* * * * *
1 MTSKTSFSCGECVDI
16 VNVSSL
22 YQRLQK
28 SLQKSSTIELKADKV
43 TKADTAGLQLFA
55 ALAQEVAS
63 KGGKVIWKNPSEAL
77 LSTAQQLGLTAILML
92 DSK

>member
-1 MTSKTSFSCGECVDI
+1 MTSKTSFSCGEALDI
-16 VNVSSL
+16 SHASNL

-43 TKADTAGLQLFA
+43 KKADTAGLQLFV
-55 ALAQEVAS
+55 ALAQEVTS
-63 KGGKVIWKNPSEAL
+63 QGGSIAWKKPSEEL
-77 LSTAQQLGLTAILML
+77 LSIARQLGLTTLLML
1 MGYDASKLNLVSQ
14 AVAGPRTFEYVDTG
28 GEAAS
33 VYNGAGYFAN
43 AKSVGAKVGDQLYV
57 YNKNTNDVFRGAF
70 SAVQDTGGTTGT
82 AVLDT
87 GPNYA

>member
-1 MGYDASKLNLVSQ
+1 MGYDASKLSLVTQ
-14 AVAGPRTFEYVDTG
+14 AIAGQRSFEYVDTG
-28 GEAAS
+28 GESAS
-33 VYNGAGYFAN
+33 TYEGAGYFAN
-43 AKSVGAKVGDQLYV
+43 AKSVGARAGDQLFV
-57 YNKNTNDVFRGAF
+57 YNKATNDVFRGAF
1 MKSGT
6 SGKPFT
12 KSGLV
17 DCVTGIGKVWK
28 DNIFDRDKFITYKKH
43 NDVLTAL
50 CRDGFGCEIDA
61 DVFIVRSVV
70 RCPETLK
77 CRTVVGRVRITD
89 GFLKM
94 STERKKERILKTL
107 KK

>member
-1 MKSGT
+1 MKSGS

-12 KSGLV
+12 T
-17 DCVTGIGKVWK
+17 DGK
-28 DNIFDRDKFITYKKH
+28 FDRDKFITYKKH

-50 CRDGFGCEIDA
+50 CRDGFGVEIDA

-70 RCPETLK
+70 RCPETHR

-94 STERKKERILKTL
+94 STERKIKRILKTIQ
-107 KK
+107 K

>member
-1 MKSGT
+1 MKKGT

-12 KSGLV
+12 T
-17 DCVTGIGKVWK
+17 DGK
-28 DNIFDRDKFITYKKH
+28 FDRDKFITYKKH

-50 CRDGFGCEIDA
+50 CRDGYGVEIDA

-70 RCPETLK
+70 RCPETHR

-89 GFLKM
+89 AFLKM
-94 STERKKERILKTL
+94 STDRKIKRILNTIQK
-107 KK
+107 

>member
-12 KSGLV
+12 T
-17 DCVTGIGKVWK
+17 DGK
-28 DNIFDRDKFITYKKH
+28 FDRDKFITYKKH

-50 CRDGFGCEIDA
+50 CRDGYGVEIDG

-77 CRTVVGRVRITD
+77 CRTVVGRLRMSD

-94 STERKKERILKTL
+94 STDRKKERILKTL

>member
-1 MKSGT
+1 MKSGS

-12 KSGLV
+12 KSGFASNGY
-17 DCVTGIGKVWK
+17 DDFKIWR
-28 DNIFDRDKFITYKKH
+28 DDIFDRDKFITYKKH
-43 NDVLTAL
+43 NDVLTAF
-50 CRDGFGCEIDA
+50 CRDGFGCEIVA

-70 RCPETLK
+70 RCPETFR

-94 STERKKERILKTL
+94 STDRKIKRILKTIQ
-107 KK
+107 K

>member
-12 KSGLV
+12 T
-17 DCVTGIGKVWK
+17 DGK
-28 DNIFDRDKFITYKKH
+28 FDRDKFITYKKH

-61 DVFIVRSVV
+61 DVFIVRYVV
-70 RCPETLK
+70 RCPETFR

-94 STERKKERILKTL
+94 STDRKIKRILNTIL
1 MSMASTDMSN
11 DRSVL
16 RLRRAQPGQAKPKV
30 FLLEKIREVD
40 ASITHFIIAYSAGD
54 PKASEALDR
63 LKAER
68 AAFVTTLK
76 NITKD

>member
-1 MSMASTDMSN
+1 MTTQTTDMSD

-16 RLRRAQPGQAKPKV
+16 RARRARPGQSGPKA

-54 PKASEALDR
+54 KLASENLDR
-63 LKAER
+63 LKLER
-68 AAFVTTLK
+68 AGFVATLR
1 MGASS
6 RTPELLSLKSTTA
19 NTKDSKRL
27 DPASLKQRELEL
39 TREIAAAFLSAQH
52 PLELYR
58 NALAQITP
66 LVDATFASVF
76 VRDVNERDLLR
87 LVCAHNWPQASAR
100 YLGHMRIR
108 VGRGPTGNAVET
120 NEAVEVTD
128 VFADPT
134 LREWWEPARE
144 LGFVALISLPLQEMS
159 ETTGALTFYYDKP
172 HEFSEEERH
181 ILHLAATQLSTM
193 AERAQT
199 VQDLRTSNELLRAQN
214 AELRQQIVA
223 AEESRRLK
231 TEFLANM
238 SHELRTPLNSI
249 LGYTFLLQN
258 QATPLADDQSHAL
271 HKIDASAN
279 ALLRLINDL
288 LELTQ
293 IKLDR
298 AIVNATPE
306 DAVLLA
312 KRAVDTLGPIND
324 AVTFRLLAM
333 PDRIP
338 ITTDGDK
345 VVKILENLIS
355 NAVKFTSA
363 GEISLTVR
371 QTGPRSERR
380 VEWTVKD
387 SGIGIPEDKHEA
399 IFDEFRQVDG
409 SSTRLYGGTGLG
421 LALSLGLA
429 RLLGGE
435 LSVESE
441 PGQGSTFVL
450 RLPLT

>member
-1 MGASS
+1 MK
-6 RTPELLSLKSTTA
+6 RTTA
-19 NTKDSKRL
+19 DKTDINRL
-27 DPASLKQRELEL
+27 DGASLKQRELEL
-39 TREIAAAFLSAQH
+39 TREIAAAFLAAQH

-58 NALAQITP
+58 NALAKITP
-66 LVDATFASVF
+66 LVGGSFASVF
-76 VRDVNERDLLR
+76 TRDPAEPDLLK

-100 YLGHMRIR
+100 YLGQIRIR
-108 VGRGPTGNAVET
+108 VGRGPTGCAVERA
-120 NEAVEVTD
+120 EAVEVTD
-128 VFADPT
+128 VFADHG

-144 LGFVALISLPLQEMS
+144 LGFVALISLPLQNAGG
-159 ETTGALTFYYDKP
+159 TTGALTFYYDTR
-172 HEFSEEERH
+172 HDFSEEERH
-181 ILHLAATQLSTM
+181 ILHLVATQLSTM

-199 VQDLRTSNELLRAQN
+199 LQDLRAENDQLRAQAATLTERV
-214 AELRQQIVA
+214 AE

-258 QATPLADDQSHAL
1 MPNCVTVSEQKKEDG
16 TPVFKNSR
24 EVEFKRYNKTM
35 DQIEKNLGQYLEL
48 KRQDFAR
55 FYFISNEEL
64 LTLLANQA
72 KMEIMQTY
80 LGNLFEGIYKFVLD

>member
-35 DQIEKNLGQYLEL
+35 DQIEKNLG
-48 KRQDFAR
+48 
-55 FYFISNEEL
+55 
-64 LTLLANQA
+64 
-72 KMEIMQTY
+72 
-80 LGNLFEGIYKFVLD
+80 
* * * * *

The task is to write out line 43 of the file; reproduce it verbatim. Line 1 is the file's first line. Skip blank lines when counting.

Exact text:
-57 YNKNTNDVFRGAF